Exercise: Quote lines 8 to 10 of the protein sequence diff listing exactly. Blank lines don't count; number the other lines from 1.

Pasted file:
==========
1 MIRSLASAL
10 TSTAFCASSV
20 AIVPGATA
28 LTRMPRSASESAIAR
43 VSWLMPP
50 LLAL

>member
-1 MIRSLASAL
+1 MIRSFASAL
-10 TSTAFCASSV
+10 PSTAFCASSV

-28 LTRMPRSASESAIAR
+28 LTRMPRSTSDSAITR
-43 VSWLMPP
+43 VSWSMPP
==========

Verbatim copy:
-1 MIRSLASAL
+1 MIRSFASAL
-10 TSTAFCASSV